Burkini beach ban: must French Muslim women become invisible?

‘Some suggested passing off a headscarf as a way to avoid frizzy hair; others posted Harry Potter donning an invisibility cloak’

‘Whatever one thinks of the burkini, it is hard to see any way in which legislating against it could be helpful.’ Photograph: Fethi Belaid/AFP/Getty Images

‘Whatever one thinks of the burkini, it is hard to see any way in which legislating against it could be helpful.’ Photograph: Fethi Belaid/AFP/Getty Images

 

It would be hard to find swimwear skimpy enough to cause offence on the French Riviera. It turns out that people are more easily shocked by the idea of covering up.

With emotions still running high after the attacks on Bastille Day crowds in Nice and on a Normandy church, the mayor of Cannes instituted a ban on swimming at the city’s beaches in dress that could be held incompatible with morality, secularism, hygiene or safety – as well as anyone wading in fully clothed. No one was in any doubt of what he had in mind: the full-length, hooded two-piece for Muslim women, known as the burkini. Other local mayors followed suit, sparking fierce debate and legal challenges that have yet to be resolved by France’s supreme court.

The controversy may seem frivolous but it encapsulates the difficulties French society is grappling with as it confronts the threat of jihadism. In a country that bans the veil from schools and the full-face version from public spaces, there is a widespread discomfort with visible expressions of faith. But this should not lead people to conflate strong religious conviction with violent extremism.

It can be hard for those outside France to see the subversive side of a swimsuit. There is no consensus on the issue within France, or among French Muslims. But dislike of the burkini crosses party lines. Jean-François Copé, a rightwing politician seeking to run for the presidency, whipped up opposition to a private burkini event (later cancelled) with the cry: “No to Salafist holidays!” Manuel Valls, socialist prime minister, has denounced the burkini as the instrument of an “archaic” concept of Islam, and of “a political project founded on the enslavement of women”.

Whatever one thinks of the burkini, it is hard to see any way in which legislating against it could be helpful.

Feminist arguments are unlikely to cut much ice with young Muslim women who have no doubt of their own autonomy and choose to cover up. And for anyone who is indeed subject to family or cultural pressure, the alternative could be staying at home.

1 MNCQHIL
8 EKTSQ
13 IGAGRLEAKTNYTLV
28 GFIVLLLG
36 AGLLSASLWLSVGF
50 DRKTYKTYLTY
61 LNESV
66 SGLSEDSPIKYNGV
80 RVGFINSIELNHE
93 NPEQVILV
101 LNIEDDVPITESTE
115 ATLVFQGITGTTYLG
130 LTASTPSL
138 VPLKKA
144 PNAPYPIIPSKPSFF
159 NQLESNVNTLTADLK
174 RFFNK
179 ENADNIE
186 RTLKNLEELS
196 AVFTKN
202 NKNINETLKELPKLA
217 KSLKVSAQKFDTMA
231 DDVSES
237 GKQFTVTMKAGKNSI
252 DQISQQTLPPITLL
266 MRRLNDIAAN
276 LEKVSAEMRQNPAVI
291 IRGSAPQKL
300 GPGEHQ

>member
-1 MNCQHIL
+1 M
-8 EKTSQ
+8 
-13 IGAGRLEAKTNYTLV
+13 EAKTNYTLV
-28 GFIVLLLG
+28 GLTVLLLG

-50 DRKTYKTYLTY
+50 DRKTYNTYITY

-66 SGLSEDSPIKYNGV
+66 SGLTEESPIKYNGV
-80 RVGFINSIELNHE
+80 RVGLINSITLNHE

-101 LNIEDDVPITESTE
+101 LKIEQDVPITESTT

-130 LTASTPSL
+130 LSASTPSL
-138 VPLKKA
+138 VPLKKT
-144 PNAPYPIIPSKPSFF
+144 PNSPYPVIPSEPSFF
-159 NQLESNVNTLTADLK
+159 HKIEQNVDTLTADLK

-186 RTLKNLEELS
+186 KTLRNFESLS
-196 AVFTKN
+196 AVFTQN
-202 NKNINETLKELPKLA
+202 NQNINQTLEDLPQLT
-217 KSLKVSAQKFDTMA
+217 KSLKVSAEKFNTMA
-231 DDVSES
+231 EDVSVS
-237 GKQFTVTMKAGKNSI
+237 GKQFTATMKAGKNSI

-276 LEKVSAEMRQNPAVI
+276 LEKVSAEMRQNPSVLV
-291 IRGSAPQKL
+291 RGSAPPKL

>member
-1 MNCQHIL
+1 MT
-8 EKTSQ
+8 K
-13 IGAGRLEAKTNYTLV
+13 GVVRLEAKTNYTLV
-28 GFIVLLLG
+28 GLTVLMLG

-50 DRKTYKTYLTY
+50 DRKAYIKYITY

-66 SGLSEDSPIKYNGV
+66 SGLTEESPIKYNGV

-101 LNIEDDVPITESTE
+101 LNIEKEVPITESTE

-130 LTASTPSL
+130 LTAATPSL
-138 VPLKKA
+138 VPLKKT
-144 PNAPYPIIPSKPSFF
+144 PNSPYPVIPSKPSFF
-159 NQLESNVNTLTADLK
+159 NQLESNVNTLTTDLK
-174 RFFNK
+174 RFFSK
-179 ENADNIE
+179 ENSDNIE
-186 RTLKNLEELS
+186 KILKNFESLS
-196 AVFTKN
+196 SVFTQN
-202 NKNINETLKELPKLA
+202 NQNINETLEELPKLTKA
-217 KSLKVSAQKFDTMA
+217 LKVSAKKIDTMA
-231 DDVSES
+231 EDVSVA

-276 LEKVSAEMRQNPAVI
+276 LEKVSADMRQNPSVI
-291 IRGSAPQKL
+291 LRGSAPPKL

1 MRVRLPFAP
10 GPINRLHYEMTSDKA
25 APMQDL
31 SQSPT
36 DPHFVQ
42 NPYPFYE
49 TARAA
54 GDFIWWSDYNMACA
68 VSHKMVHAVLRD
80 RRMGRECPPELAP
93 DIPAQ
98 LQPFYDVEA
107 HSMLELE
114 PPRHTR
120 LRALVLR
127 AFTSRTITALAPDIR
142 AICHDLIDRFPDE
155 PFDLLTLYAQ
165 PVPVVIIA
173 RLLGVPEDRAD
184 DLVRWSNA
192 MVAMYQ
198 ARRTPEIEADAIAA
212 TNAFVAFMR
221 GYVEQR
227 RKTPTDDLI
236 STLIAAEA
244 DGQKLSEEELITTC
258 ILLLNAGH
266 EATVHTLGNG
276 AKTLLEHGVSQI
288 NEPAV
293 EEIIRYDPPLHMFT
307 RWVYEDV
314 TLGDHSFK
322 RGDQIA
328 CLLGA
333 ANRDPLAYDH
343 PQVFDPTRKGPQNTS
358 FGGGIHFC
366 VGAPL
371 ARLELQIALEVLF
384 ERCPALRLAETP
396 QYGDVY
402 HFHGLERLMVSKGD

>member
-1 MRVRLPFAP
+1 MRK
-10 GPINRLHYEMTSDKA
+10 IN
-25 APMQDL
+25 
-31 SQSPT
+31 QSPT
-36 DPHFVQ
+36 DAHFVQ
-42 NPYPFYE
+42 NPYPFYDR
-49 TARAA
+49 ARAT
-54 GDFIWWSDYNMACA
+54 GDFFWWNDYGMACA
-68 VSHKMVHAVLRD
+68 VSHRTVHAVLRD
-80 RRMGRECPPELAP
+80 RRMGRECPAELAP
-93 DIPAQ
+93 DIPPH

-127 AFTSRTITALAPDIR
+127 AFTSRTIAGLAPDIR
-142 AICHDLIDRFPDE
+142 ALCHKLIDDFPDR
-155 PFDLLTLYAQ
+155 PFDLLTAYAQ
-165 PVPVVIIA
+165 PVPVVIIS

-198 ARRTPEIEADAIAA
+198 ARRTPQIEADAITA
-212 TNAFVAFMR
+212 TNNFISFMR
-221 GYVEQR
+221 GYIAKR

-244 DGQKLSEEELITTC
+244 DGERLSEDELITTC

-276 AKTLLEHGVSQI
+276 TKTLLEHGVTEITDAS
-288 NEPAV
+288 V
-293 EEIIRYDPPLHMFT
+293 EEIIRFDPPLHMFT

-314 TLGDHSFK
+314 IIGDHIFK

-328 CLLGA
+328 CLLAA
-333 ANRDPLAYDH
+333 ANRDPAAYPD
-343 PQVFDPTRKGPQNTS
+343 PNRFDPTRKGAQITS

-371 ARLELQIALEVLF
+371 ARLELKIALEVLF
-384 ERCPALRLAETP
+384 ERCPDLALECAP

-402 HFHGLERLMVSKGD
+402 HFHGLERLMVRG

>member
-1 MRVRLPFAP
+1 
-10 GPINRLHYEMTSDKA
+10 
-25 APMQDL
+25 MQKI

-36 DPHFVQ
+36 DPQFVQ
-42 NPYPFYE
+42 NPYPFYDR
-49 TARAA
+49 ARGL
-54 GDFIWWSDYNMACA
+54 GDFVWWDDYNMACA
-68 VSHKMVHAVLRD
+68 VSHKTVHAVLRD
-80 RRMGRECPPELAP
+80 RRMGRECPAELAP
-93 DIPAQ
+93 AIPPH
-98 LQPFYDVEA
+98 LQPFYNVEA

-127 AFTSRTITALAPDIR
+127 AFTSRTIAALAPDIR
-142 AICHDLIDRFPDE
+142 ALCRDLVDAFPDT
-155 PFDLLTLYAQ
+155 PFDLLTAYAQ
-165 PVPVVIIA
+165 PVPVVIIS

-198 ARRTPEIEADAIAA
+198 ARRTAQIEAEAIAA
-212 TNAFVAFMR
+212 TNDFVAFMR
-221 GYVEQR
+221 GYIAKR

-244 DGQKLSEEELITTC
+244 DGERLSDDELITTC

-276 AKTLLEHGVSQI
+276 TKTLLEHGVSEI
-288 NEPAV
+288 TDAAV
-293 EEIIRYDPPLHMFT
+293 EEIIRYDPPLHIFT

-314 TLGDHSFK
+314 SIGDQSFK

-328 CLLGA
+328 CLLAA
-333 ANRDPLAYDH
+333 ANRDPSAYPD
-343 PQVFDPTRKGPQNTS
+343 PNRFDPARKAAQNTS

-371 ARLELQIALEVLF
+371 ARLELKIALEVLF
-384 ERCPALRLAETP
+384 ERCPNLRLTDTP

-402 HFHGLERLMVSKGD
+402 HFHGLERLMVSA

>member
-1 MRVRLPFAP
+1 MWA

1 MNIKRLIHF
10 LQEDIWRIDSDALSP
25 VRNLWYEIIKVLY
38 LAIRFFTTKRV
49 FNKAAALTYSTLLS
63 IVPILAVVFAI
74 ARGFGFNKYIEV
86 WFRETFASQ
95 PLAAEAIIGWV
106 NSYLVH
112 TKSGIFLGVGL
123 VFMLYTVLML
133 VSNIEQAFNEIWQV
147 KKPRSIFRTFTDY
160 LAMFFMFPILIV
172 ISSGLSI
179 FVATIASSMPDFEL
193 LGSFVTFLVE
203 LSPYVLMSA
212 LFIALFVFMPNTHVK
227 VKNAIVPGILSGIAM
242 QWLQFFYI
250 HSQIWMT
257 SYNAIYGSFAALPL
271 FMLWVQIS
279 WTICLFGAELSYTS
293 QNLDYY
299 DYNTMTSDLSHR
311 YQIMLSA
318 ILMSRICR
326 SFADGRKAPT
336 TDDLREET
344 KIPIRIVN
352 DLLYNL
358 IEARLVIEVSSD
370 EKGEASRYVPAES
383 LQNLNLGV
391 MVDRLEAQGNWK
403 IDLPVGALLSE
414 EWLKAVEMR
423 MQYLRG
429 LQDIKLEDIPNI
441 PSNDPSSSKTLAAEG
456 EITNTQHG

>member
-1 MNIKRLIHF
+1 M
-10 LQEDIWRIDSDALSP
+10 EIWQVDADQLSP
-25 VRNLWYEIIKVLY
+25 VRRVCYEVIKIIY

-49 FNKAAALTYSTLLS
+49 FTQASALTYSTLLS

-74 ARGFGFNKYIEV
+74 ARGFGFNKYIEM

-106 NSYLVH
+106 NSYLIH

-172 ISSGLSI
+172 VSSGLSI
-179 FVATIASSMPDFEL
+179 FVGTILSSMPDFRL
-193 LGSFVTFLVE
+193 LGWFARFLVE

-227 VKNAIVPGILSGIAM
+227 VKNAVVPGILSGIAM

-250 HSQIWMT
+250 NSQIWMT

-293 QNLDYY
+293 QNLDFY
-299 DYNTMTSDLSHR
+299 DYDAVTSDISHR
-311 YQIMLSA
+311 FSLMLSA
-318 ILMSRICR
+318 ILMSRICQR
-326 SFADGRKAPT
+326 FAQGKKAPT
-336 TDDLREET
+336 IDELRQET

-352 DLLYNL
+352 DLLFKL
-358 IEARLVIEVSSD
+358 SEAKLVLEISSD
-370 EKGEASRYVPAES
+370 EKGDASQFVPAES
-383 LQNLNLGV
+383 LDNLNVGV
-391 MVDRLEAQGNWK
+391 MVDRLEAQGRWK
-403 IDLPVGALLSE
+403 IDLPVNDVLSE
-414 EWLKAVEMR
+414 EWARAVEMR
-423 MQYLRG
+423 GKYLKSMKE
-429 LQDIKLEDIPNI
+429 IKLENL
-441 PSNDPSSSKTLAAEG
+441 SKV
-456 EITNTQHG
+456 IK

Some mayors are merely engaging in gesture politics. But others are acting on genuine concerns about disorder. There has been a brawl on a beach in Corsica between Muslim families and other locals, followed by a more serious disturbance.

Flaunting one’s Muslim identity is a provocation in the current climate, the argument runs (this is a view shared by some Muslims, wary of inviting racist aggression). But this is the logic that blames victims of sexual assault for wearing provocative clothing. If there is a danger of such a reaction, politicians should not be legitimising it.

Rather than invoking the secular constitution and lashing out at symbols of Muslim identity, France needs an honest discussion of what secularism means and whether it is preventing some Muslims finding their place within French society. Laicité is not a static concept. Attitudes have hardened in recent years, with a majority advocating not just separation of church and state, but the avoidance of religious display in all public spaces.

First-generation immigrants often acquiesced in such “discretion” as the price of acceptance in French society. But for younger Muslims, especially those angry at discrimination, religion is increasingly a badge of identity.

So when Jean-Pierre Chevènement, a senior socialist politician likely to head the new Foundation for French Islam – intended to aid integration – said this week that Muslims would do well to show discretion, social media offered a swift and sarcastic response. Some suggested passing off a headscarf as a way to avoid frizzy hair; others posted Harry Potter donning an invisibility cloak.

Some may still be able to laugh it off, but the message many young Muslims draw from the polemic over burkinis is that the French state would prefer them to be invisible.

– The Financial Times service

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